CNN CNN


 

Return to Transcripts main page

CONNECT THE WORLD

Preview of U.N. General Assembly; This Week's Key U.N. Speeches; Tensions in Israel Over Palestinian Bid; Dominique Strauss-Kahn Speaks; Worldwide Headlines on Strauss-Kahn Interview; One Commentator Relieved by Strauss-Kahn's Comments; Big Interview: Beyonce; Parting Shots: Clash of the Tycoons; Should the Rich Should Cough Up to Bring Down American Debt; Strauss-Kahn Breaks His Silence; Yemen Fighting; Spain Advances into the Final; Davis Cup Wrap-Up

Aired September 19, 2011 - 16:00:00   ET

THIS IS A RUSH TRANSCRIPT. THIS COPY MAY NOT BE IN ITS FINAL FORM AND MAY BE UPDATED.


(BEGIN VIDEO CLIP)

BARACK OBAMA, PRESIDENT OF THE U.N.ITED STATES: It's only right that we ask everyone pay their fair share.

(END VIDEO CLIP)

BECKY ANDERSON, CNN INTERNATIONAL HOST: The rich should cough up to bring down America's debt -- so says the U.S. president.

Live from London, I'm Becky Anderson.

Also tonight, Strauss-Kahn breaks his silence, sounding shockwaves through France.

And expanding her fashion line and her family Beyonce tells me about life as a mom-to-be.

That's CONNECT THE WORLD here on CNN.

And we start tonight with a story that is about as contentious as it gets -- raising taxes to help break the back of America's enormous debt burden.

Well, as Barack Obama outlines his proposed cuts, is hitting the rich the way to go?

Well, in his address today, the U.S. president answered that with an emphatic yes.

(BEGIN VIDEO CLIP)

OBAMA: All I'm saying is that those who have done well, including me, should pay our fair share in taxes to contribute to the nation that made our success possible. We shouldn't get a better deal than ordinary families get. And I think most wealthy Americans would agree, if they knew this would help us grow the economy and deal with the debt that threatens our future.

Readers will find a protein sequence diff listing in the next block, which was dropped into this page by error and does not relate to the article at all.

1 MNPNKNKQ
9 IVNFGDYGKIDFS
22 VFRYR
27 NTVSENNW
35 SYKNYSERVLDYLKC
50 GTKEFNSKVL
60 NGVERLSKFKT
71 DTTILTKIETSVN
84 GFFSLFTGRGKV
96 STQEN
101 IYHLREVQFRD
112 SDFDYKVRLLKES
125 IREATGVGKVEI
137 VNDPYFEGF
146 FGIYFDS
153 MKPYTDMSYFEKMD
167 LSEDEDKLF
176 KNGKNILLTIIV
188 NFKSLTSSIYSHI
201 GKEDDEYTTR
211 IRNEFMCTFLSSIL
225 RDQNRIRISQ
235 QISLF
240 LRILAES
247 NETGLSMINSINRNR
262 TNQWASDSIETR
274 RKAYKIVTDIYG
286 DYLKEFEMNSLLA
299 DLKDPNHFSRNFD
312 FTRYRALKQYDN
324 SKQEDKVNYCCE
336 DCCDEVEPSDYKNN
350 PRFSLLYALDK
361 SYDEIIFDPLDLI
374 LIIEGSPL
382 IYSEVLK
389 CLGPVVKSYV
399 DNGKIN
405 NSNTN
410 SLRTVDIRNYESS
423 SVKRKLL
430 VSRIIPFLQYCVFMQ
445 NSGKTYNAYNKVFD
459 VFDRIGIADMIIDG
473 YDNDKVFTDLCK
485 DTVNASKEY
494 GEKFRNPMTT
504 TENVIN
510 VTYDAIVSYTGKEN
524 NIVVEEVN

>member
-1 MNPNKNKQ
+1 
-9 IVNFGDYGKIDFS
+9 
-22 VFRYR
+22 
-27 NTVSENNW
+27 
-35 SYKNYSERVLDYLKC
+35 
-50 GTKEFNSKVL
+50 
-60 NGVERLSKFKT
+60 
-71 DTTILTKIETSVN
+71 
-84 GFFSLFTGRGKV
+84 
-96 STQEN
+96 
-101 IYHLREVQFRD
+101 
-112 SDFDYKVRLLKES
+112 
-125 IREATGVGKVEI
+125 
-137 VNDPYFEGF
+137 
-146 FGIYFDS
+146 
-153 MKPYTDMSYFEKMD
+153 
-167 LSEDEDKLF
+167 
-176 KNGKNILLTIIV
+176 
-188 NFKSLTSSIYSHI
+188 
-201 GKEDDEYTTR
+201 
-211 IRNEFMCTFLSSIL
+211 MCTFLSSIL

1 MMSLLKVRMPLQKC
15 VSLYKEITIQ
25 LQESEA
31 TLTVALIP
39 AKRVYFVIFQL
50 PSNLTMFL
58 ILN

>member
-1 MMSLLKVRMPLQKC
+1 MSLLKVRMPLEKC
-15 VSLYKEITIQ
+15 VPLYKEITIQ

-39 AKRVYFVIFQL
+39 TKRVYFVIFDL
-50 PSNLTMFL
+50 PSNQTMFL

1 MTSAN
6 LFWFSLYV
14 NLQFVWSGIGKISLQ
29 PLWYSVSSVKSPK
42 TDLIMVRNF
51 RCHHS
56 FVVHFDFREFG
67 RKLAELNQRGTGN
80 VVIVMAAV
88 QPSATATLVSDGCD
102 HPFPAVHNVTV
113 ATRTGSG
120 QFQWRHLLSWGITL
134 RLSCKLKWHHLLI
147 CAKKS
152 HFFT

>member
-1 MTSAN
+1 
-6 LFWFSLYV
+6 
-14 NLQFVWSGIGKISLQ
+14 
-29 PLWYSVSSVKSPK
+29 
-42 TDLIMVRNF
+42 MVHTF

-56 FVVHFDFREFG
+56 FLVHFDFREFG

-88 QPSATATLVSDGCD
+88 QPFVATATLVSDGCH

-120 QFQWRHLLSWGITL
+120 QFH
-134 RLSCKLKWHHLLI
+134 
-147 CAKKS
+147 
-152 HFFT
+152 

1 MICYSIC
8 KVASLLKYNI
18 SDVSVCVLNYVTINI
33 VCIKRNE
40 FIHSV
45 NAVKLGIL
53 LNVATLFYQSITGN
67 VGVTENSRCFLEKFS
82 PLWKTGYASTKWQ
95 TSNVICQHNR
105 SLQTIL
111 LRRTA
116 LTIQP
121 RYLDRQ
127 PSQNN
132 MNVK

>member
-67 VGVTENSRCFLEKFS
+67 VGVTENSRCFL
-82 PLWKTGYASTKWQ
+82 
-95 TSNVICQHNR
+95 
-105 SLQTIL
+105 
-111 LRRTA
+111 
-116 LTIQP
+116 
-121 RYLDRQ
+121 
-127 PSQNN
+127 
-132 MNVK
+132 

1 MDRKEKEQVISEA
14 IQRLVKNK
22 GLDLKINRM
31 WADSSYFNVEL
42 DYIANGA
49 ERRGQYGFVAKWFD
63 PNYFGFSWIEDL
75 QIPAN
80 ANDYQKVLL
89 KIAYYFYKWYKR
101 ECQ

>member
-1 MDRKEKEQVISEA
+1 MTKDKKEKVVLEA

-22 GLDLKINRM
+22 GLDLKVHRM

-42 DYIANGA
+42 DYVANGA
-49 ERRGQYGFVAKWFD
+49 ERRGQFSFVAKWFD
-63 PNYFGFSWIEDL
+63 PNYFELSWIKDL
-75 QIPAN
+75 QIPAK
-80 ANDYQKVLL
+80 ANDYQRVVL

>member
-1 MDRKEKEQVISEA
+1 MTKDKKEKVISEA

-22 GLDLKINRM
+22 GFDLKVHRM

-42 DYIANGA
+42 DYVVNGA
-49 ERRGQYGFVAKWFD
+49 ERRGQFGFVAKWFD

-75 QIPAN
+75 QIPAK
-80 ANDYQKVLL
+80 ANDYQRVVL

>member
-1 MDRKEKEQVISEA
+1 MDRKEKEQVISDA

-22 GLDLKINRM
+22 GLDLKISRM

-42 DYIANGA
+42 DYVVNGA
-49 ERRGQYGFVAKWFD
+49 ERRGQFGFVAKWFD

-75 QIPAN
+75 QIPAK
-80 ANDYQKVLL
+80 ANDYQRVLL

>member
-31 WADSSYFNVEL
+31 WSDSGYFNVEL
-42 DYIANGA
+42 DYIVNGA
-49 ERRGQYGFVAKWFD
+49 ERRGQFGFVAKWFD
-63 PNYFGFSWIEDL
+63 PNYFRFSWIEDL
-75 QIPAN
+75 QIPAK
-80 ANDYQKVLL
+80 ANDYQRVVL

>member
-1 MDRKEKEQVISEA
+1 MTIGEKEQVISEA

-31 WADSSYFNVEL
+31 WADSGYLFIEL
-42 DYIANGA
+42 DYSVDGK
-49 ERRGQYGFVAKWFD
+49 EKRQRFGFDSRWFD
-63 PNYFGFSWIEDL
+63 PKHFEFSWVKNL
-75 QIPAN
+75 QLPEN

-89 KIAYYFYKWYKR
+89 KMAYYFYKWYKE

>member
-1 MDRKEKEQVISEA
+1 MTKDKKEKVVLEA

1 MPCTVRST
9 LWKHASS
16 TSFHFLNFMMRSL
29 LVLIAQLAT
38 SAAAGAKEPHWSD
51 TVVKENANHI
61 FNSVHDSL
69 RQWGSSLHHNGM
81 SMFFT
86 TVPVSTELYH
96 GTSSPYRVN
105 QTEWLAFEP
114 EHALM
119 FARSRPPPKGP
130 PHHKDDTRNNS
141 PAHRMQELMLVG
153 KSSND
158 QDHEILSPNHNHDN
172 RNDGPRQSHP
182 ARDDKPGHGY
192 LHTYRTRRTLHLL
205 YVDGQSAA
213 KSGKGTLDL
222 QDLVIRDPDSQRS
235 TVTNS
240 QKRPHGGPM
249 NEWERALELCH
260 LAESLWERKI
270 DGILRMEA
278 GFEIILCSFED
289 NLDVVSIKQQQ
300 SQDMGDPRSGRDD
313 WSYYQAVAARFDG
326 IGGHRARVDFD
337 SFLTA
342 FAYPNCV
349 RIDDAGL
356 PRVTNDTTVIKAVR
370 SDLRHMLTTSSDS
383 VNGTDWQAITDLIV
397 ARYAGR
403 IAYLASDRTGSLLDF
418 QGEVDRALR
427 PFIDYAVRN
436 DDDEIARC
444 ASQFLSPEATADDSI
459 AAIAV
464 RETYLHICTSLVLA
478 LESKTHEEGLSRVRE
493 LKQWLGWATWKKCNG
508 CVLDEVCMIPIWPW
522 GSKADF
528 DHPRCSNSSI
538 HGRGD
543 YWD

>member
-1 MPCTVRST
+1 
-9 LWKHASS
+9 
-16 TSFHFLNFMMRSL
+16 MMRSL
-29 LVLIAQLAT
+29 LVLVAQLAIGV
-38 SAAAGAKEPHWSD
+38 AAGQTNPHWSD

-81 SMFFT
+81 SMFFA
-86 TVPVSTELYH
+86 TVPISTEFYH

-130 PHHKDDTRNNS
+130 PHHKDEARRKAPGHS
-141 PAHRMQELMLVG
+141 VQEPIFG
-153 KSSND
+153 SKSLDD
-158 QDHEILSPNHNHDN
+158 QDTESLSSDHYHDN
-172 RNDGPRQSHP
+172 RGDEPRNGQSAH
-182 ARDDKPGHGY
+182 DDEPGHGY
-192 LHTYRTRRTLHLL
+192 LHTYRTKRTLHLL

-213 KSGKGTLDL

(END VIDEO CLIP)

ANDERSON: Well, a tax hike on the rich has been dubbed "the Buffett Rule," after American multi-billionaire, Warren Buffet, who says the richest Americans just aren't paying their fair share.

Well, the idea puts Mr. Obama on a collision course with his Republican opponents. And next year's presidential election may hinge on that outcome, of course.

CNN's Felicia Taylor is watching this from the New York Stock Exchange.

She joins me live.

And this was never going to be an easy sell -- it's about as polarizing as it gets for U.S. politicians, Felicia, isn't it?

FELICIA TAYLOR, CNN BUSINESS CORRESPONDENT: Absolutely. Polarizing even further on opposite sides of the aisle.

House Speaker John Boehner immediately responded to the president by saying, quote, "Pitting one group of Americans against another isn't leadership and that's the reason that we weren't able to reach an agreement previously and it's still because of the same barriers that remain today."